Secretary of Defense Lloyd J. Austin III stressed that the goal of the U.S.-South Korean alliance is peace — not conflict — following meetings in Seoul, South Korea, today.
The secretary made the remarks at a news conference following a meeting with Defense Minister Lee Jung-sup. The secretary is in South Korea to discuss the state of the alliance in wake of unprecedented provocations from North Korea. He also discussed ways the two nations — acting together — can enhance stability and security in the Indo-Pacific region.
The secretary noted that the United States and South Korea have worked together for 70 years "to deter large-scale conflict, to strengthen our combined capabilities, and to defend the rules-based international order that keeps us all secure."
The North Korean provocations are disturbing, and they cement the commitment the United States has to stand with its South Korean allies. "Make no mistake: The United States stands united with the [Republic of Korea], and, together, we condemn these dangerous actions, which violate international law and threaten to destabilize the region," he said. "Our commitment to the defense of the ROK [South Korea] remains ironclad."
The secretary reiterated that the United States stands firm in its extended-deterrence commitment, which includes the full range of U.S. defense capabilities, "including our conventional, nuclear and missile-defense capabilities."
In an op-ed piece published today by the South Korean news agency Yonhap, the secretary wrote about the partnership between the two countries. "The deep cooperation between our armed forces reflects the same fundamental truth that U.S. and ROK leaders affirmed when they signed the Mutual Defense Treaty: We are stronger and safer when we work together," Austin wrote. "And over the past seven decades, we have built one of the most capable, interoperable and adaptable alliances in history."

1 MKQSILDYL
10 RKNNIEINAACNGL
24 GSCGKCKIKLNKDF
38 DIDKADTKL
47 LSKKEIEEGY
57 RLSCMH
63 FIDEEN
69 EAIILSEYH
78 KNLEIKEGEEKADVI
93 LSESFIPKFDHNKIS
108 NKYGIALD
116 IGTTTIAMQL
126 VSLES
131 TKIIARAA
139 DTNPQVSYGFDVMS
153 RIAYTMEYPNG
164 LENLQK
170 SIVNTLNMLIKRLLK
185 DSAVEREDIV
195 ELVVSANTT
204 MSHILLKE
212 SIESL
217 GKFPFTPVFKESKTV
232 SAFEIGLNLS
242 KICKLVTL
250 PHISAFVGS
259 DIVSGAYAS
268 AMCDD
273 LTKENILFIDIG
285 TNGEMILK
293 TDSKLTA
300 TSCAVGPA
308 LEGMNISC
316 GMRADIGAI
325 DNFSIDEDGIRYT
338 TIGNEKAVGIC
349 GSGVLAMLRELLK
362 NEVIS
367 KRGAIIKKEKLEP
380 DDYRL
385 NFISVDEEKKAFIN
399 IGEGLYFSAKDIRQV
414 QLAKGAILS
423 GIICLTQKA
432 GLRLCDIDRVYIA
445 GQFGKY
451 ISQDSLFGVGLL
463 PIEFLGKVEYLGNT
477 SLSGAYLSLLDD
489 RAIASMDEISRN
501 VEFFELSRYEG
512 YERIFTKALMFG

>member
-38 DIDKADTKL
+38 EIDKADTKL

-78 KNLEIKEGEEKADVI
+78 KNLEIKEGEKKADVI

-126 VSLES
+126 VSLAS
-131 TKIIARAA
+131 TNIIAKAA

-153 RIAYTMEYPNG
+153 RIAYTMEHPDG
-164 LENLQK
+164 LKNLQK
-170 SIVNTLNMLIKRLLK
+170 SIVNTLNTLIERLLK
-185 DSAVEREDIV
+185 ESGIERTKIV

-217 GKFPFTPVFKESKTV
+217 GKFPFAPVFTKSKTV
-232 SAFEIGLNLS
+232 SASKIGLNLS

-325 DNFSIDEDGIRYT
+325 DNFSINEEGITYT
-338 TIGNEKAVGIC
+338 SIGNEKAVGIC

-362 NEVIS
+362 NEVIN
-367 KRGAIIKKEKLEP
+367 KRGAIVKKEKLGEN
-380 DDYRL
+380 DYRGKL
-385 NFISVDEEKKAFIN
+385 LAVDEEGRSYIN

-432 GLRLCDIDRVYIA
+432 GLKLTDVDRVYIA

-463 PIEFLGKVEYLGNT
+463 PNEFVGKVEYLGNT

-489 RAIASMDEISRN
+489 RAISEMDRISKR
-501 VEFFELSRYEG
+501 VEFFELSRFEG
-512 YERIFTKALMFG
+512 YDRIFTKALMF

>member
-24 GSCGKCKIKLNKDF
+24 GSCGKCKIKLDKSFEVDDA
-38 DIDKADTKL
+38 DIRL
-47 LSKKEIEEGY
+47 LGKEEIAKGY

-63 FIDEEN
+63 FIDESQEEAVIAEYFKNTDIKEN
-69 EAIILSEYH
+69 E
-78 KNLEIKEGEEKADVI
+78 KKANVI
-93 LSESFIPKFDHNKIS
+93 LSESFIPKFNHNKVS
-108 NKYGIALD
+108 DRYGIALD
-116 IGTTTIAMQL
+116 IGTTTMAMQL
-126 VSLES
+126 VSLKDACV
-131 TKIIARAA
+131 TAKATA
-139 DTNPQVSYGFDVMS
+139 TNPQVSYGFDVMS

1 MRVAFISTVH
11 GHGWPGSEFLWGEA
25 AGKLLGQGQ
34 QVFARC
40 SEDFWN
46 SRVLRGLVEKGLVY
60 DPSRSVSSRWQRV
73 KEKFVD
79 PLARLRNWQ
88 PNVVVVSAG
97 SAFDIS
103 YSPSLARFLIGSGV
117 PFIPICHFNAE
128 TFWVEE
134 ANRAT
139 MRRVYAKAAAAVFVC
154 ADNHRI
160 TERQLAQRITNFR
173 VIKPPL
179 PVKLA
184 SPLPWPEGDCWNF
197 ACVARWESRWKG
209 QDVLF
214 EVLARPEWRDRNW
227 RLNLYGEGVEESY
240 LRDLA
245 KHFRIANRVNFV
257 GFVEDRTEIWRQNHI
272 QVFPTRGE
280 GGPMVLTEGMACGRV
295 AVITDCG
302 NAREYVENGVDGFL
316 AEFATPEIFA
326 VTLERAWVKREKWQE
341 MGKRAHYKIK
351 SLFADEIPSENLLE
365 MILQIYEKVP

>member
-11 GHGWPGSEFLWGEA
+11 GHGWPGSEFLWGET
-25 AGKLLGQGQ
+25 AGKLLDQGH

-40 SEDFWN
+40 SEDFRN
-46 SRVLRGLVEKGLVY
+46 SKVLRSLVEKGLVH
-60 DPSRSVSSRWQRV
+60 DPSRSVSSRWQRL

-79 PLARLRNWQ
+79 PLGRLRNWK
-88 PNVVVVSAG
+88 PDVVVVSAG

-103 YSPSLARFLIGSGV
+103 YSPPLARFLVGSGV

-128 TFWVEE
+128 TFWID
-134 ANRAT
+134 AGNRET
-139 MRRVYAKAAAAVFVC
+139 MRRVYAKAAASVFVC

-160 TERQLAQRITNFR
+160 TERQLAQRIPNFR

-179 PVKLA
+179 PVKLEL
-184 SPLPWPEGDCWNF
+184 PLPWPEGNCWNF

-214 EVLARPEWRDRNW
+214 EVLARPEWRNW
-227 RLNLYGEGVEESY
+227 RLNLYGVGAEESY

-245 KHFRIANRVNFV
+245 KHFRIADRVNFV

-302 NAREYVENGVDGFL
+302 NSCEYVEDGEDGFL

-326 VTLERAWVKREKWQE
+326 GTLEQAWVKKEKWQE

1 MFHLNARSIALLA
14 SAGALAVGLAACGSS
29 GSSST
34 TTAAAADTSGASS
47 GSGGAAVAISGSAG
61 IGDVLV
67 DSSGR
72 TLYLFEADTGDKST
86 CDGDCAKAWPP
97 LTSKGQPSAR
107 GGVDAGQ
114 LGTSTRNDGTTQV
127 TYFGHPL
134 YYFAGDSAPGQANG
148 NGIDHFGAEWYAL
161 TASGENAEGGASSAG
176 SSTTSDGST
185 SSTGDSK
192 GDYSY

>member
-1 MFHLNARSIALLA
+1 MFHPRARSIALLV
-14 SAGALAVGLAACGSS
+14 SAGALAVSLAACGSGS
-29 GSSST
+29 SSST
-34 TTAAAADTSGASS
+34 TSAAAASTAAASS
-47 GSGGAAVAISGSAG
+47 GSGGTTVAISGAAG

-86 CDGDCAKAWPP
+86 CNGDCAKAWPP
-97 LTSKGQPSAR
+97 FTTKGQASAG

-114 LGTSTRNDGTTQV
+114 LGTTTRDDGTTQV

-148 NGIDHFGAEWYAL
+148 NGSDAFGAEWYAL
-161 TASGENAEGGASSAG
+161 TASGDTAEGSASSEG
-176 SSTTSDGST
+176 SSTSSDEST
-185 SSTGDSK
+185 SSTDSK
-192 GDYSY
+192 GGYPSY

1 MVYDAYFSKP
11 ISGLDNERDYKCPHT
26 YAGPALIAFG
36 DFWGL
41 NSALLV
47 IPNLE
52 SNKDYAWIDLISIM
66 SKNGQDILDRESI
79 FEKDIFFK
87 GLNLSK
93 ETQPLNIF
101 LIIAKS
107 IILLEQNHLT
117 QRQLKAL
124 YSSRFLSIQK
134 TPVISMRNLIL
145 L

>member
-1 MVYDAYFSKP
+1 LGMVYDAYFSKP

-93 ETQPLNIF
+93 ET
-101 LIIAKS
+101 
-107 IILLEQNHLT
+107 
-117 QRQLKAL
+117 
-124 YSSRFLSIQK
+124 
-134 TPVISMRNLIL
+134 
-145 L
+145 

The United States has put resources, military capabilities and, most important, people into the alliance. There are 28,500 U.S. service members on the peninsula alongside Korean allies. These troops work with Korean forces daily, and the U.S. military and South Korean military are extremely interoperable — to the point of having a combined division and the Combined Forces Command — Korea.
"Over the past year, our two countries have made great progress in deepening our cooperation," the secretary said. "We strengthened our combined readiness and training. We expanded the scope and scale of our exercises."
Together, the alliance increased cooperation in response to North Korean threats to include "bilateral and trilateral responses that demonstrated the capability and readiness of our combined forces," Austin said. "And let me underscore our mutual belief that trilateral cooperation with Japan enhances all of our security."
In addition, the United States has deployed fifth-generation aircraft to the region, and the USS Ronald Reagan carrier battle group has exercised in the region and made port calls in Korea.
South Korea, a country literally destroyed by the Korean War of 1950-1953, has risen like a phoenix from the ashes and is one of the leading economies of the world and an exporter of peace and security.
South Korea is increasingly working with partners in Southeast Asia and beyond to sustain a free, open and prosperous Indo-Pacific. The country is working with nations to build their defense capabilities.
The secretary went on to meet with South Korean President Yoon Suk Yeol. He also held meetings with Army Gen. Paul J. LaCamera, the commander of U.S. Forces Korea and Combined Forces Command.